A leading automotive industry body has called on the government to create a plan for the transition to zero-emission HGVs before announcing a ban. The Society of Motor Manufacturers and Traders (SMMT) says the government needs to support research into zero-emission vehicles before they become mandatory.
The calls come after the government announced plans to “phase out” the sale of new petrol- and diesel-powered heavy goods vehicles from 2040. Although currently in a consultation stage, the existing plans would ban the sale of new petrol- or diesel-powered HGVs weighing up to 26 tonnes in 2035, before banning the sale of heavier petrol- or diesel-powered vehicles in 2040.
And the government has already announced a £20 million investment in zero-emission HGV research. The money will pay for a study into train-style ‘pantograph’ charging, which would see trucks top up with electricity from wires slung above the road, and trials of hydrogen-powered HGVs.
But the SMMT says more should be done before the government bans the sale of diesel-powered trucks. In a statement, the organisation said the powers that be should work to “support for infrastructure, technological development and long-term market transition” before introducing bans.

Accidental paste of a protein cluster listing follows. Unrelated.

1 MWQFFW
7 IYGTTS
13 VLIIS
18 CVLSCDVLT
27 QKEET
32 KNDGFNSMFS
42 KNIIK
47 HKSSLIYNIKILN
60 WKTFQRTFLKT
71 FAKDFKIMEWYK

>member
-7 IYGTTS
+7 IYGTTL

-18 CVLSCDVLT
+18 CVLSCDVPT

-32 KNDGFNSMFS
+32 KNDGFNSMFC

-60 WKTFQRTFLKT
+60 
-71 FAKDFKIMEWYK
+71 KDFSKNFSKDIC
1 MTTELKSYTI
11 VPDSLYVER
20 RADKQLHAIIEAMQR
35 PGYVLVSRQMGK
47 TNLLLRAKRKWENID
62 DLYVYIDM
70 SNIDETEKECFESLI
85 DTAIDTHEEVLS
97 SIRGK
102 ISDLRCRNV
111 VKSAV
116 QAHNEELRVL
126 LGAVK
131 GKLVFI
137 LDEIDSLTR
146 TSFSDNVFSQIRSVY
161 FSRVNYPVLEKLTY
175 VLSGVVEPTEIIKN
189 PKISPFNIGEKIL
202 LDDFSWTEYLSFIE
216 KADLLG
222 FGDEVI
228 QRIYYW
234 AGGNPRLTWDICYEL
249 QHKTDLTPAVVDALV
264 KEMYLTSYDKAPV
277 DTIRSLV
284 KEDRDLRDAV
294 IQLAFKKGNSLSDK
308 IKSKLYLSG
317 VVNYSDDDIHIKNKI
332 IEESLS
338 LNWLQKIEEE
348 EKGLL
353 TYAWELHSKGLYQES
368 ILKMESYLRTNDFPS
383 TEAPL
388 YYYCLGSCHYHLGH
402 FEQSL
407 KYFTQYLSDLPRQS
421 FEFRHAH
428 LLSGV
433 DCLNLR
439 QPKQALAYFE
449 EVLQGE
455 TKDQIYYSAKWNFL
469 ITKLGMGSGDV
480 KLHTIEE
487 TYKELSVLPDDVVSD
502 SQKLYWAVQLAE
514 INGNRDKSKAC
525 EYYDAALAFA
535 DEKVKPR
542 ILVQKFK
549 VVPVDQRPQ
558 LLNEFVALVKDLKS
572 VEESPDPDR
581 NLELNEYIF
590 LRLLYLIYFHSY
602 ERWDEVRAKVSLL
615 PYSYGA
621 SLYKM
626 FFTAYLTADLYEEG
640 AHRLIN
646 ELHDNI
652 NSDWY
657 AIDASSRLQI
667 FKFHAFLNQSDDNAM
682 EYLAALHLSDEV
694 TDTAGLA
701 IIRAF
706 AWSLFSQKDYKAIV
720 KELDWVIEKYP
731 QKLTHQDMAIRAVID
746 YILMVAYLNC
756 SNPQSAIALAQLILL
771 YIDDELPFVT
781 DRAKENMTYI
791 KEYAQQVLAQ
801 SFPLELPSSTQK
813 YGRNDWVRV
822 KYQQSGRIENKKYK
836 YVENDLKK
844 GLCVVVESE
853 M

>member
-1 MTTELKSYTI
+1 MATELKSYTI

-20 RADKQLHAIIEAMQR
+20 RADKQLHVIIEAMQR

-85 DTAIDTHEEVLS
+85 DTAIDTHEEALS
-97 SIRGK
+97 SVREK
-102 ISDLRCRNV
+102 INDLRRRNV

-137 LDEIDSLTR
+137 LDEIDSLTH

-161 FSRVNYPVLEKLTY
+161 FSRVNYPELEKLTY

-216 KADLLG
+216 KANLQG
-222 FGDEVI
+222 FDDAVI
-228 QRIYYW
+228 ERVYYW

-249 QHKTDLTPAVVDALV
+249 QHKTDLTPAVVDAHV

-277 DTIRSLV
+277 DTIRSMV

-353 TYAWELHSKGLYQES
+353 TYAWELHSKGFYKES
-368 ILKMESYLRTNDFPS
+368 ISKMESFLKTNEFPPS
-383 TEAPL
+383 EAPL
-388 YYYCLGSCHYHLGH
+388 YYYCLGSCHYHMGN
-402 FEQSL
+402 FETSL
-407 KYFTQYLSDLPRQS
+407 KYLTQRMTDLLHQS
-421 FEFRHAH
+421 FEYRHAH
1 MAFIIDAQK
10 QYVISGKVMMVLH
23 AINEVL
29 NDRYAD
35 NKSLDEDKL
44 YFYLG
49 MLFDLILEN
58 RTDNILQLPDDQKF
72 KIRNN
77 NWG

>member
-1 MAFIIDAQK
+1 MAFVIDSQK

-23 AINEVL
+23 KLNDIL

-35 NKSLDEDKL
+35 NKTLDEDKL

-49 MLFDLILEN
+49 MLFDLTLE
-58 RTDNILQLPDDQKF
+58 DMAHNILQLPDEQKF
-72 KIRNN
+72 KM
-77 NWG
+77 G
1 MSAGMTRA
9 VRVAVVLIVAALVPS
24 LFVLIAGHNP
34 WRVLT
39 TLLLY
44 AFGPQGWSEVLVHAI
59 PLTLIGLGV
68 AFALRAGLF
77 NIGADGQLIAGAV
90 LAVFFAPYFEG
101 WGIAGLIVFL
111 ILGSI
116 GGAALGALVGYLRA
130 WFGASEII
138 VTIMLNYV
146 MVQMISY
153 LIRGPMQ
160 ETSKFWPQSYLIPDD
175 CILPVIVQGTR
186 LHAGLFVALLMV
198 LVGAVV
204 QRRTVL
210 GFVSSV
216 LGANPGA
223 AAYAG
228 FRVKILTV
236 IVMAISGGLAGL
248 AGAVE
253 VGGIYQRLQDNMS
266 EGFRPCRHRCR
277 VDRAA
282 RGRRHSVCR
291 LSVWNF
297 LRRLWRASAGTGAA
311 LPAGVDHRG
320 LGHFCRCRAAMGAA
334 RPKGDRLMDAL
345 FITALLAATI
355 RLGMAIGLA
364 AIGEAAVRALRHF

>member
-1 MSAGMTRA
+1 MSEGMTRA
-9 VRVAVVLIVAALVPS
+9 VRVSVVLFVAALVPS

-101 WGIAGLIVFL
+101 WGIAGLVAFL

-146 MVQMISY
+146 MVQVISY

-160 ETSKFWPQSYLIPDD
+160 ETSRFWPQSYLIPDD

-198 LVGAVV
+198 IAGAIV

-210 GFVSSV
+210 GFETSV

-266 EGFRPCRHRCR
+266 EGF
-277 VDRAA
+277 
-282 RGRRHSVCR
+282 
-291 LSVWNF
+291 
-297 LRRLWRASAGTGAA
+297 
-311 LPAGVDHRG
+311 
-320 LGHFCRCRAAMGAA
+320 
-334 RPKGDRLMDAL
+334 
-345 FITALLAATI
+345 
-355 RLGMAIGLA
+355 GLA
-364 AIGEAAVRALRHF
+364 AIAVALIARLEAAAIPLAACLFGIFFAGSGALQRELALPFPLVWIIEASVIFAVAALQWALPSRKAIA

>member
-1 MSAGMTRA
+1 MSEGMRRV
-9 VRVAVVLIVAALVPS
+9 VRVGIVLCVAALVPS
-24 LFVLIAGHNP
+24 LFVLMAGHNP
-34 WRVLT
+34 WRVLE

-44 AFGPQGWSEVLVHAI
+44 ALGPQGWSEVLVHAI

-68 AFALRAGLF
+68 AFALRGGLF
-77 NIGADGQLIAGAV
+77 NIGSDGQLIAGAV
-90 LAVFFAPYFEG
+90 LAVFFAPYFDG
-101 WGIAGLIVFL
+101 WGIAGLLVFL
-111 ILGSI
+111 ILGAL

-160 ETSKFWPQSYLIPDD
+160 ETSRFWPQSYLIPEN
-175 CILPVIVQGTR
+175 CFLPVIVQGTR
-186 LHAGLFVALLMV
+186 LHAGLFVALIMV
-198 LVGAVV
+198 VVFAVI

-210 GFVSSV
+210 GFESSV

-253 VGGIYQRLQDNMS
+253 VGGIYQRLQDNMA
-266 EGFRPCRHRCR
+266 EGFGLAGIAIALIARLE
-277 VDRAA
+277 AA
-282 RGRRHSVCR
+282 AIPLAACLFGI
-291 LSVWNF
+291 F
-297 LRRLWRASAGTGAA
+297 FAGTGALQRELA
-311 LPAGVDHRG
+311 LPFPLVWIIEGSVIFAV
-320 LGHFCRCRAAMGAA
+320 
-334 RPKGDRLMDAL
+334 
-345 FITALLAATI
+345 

The industry body said all of Europe’s major truck manufacturers have agreed to make new HGVs “fossil fuel-free” by 2040, and are investing heavily in solutions to replace diesel, the most commonly used HGV fuel. However, the organisation points out there is “no clear technology” that can currently allow full zero-emission operations for all kinds of HGV.
The SMMT’s own analysis shows just 0.2 percent of HGVs on the road in 2020 used alternative fuels, while electric vans made up 0.3 percent of the total number on the road. And although the uptake of battery-electric vans is improving, just 2.6 percent of new vans were electric during the first seven months of 2021, compared with 8.2 percent of new cars.
“The industry is committed to be fossil fuel free, but there is not yet a clear technology path for every weight class and every use case,” said SMMT chief executive Mike Hawes. “Before it sets a deadline for the sector, the government must support the technological development and market proposition and provide the right framework, so hauliers don’t defer their decarbonising decision to the last minute. Plans before bans is the key.
“Vans face fewer obstacles in this decarbonisation journey than HGVs but adoption rates remain low, driven by the lack of charging points and higher operating costs relative to diesel. The new models are there, with many more coming, but without investment in incentives and infrastructure, the commercial vehicle sector will struggle to meet our shared ambition to reach net zero.”
Motor1.com has contacted the Department for Transport (DfT) for comment but has not yet received a response.